President Volodymyr Zelensky said that Russian attacks destroyed about 30% of Ukraine’s power plants in just one week. He said this just hours after a new bombardment cut power to cities all over the country.
Just one day after the capital was blasted with a swarm of suicide drones, Russian attacks shook energy facilities in Kyiv and metropolitan centers across the country, triggering blackouts and affecting water supply.
When the attacks happened early on Tuesday, hospitals in Kyiv, Kharkiv in the east, Mykolaiv in the south, and Dnipro and Zhytomyr in the center were using backup generators.
On Monday, drones attacked Kyiv, damaging a residential building in the city’s center and killing five people in what the president called a “desperate strike.”
It was the second Monday in a row that Russia launched retaliatory strikes, which military experts think are a response to casualties on the battlefield.
Zelensky called the frequent attacks on energy infrastructure “another type of Russian terrorist attacks.”
The Ukrainian president wrote on Twitter, “30% of Ukraine’s power stations have been damaged since October 10, causing major blackouts across the country.”
He said the strike meant “there was no room for dialogue with (President Vladimir) Putin’s dictatorship.”
After nighttime strikes, power was turned back on in the city of Mykolaiv in the south, but it was still out in many places in the Zhytomyr region west of Kyiv and in parts of the city of Dnipro.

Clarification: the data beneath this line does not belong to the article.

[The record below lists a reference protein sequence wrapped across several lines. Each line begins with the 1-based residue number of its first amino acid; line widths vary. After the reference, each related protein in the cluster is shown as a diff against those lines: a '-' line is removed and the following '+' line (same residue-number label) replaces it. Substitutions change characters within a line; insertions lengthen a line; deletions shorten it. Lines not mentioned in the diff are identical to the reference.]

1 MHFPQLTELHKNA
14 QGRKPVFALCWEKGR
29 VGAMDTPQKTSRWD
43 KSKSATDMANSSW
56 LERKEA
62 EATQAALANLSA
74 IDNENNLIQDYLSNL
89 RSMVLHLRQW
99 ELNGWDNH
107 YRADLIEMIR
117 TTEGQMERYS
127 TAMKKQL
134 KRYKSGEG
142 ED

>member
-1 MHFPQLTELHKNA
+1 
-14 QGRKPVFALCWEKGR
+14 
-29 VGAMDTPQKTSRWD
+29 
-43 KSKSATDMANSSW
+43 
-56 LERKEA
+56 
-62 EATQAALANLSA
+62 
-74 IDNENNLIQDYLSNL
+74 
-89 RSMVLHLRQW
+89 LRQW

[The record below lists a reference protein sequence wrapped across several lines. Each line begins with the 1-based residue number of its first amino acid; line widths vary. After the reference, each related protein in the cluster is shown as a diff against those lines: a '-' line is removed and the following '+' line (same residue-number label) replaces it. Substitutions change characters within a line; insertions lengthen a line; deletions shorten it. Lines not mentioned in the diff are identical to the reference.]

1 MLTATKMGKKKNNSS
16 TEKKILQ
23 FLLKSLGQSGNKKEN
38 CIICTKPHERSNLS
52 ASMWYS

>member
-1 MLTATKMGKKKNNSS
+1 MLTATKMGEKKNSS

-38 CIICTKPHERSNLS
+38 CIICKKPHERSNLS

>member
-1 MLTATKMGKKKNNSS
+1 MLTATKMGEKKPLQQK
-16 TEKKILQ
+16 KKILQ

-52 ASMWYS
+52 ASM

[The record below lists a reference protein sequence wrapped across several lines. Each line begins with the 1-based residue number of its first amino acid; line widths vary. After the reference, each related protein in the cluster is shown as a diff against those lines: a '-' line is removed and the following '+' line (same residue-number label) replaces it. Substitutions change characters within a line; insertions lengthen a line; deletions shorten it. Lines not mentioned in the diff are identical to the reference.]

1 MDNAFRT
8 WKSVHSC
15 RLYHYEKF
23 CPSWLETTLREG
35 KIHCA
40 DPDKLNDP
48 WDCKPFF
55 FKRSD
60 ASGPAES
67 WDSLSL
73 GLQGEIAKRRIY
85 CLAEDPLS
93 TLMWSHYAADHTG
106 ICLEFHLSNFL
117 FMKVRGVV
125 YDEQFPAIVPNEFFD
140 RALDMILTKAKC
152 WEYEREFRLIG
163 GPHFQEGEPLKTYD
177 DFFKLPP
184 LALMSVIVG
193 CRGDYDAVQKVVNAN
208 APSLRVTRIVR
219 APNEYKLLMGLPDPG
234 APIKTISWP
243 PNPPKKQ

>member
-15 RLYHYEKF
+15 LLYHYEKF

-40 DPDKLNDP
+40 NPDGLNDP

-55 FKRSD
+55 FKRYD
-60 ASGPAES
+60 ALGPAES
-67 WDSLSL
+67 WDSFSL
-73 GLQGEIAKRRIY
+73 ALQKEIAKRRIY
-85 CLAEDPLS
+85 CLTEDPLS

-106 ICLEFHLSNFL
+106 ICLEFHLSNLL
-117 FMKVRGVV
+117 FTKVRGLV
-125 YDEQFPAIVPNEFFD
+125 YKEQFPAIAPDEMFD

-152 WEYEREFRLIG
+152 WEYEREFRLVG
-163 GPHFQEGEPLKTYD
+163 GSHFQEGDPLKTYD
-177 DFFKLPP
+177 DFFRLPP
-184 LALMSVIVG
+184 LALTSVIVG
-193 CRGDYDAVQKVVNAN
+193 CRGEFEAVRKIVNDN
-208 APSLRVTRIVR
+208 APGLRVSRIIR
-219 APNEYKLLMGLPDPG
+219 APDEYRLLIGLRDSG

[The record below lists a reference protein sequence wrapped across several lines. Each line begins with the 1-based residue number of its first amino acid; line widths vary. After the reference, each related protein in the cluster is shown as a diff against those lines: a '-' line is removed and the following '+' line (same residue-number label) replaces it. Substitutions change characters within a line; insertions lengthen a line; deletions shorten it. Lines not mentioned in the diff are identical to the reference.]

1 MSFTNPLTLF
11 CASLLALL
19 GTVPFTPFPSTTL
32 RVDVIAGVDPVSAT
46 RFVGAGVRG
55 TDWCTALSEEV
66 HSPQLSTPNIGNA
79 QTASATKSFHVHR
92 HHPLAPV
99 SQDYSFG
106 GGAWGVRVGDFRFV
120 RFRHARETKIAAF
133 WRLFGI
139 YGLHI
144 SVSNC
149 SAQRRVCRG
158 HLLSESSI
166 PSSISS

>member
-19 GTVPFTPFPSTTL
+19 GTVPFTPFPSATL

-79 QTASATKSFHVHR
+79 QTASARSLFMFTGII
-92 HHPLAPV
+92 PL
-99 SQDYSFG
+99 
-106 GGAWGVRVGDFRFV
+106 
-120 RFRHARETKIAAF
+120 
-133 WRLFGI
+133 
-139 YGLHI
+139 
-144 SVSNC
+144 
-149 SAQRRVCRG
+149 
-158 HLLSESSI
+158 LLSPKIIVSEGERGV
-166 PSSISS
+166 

The city of Zhytomyr doesn’t have water or electricity at the moment, and a statement posted online by the mayor says that hospitals are running on backup power.
In the meantime, the regional government reported that eight missiles struck Kharkiv, the second-largest city in Ukraine, located around 40 kilometers (25 miles) from the Russian border.
The mayor of Kharkiv, Igor Terekhov, said that an “industrial company” had been attacked.
A key piece of infrastructure in Kyiv, Ukraine, was destroyed, and the city’s energy provider, DETK, said that its team was “doing their best to get electricity back on.”
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Zelensky had said that Russia was trying to “terrorize and kill citizens” with the recent wave of widespread attacks, which he said had damaged a residential building and a flower market in Mykolaiv.
Zelensky said on social media that the terrorist state’s actions “won’t change anything for itself and will only confirm its destructive and deadly core, for which it will be held accountable.”
Moscow didn’t answer right away, but it has said in the past that they were aimed at specific military targets after similar attacks.
After the wave of kamikaze drone attacks on Kyiv on Monday, Foreign Minister Dmytro Kuleba asked the EU to put sanctions on Iran. He said that Tehran gave Russia drones.
On Tuesday, the Kremlin said it didn’t know that its army was using drones from Iran in Ukraine.